In an embodiment of any of the foregoing methods, the preparation step further comprises cell expansion and downstream bioprocessing. In some embodiments, the cell expansion and downstream bioprocessing comprises cell separation, purification, packaging, preservation, storage, shipping and transport, thawing, formulation, resuspension, and transfusion.

In an embodiment of any of the foregoing methods, the transfusion step further comprises injection, intravenous administration, and implantation (such as for example and not limitation, implantation of a sustained delivery device).

In an embodiment of any of the foregoing methods, the porous microcarrier is macroporous. In any of the preceding embodiments, the porous microcarrier is macroporous. In some embodiments, the porous microcarrier is degradable, such as for example and not limitation, biodegradable.

In a related aspect, the disclosure provides a T cell obtained from any of the systems disclosed herein.

In a related aspect, the disclosure provides a T cell obtained from any of the methods disclosed herein.

In one embodiment, the T cell is a memory cell. In another embodiment, the T cell is CCR7+CD62L+. In another embodiment, the T cell is a central memory T cell. In yet another embodiment, the T cell is a CD4 T cell or a CD8 T cell. In some embodiments, the T cell comprises recombinant T cells, gene modified T cells, chimeric antigen receptor (CAR) T cells, unmodified T cells, and/or CCR7+CD62+ central memory T cells.

In a related aspect, the disclosure provides a composition comprising at least one T cell as described herein. In some embodiments, the composition further comprises at least one carrier. In other embodiments, the composition is formulated for intravenous administration.

In a related aspect, the disclosure provides a pharmaceutical composition comprising at least one T cell as described herein. In some embodiments, the pharmaceutical composition further comprises at least one carrier. In other embodiments, the composition is formulated for intravenous administration. In some embodiments, the pharmaceutical composition further comprises at least one additional therapeutic agent.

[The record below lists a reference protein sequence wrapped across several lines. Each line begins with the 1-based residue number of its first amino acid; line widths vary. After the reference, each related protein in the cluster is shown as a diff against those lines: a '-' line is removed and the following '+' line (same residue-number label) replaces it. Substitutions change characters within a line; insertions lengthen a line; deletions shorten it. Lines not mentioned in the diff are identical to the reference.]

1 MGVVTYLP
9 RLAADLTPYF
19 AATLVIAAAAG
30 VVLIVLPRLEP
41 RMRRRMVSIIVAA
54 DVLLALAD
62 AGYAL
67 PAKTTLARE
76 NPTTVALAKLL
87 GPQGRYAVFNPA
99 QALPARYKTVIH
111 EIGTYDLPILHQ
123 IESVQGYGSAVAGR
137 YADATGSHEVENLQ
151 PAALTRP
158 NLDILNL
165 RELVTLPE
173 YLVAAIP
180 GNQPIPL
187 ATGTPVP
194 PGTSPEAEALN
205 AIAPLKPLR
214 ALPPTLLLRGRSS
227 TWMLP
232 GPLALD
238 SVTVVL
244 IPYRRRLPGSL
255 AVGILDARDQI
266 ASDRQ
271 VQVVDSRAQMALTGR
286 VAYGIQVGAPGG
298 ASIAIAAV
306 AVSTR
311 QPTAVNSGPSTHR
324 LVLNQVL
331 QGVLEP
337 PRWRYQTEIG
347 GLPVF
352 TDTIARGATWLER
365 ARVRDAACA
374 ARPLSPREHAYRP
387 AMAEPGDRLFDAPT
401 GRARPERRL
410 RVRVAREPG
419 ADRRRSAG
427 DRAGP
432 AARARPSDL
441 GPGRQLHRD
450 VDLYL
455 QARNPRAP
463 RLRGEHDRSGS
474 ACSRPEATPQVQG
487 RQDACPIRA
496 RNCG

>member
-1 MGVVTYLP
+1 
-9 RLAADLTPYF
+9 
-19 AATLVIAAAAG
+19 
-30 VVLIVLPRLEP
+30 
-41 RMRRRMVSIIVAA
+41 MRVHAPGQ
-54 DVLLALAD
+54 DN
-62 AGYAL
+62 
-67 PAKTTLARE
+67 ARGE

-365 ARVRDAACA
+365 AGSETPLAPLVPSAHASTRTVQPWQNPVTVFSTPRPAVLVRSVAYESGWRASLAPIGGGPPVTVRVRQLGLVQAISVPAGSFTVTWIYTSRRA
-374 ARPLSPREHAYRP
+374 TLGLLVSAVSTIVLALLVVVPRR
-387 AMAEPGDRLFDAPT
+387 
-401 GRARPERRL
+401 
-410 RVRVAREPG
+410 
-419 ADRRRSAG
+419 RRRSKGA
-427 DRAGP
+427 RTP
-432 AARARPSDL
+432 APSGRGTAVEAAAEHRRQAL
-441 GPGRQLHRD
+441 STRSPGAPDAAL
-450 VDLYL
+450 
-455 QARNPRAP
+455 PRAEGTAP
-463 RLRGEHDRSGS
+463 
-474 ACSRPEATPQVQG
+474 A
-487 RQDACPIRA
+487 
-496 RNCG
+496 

In a related aspect, the disclosure provides the use of a composition (including a pharmaceutical composition) as described herein to treat a disease or condition in a patient in need thereof. In some embodiments, the disease or condition comprises genetic diseases, cancers, infections, autoimmune diseases, and/or transplant complications. In some embodiments, the use further comprises a second therapeutic method or agent, such as for example and not limitation, a cancer drug, an immunotherapeutic, an immunosuppressant, an autoimmune therapeutic agent, and/or a therapeutic for treating infections.

In a related aspect, the disclosure provides method of treating a disease or condition in a patient in need thereof, comprising administering a composition (including a pharmaceutical composition) as described herein to said patient. In some embodiments, the disease or condition comprises genetic diseases, cancers, infections, autoimmune diseases, and/or transplant complications. In some embodiments, the treatment further comprises a second therapeutic method or agent, such as for example and not limitation, a cancer drug, an immunotherapeutic, an immunosuppressant, an autoimmune therapeutic agent, and/or a therapeutic for treating infections.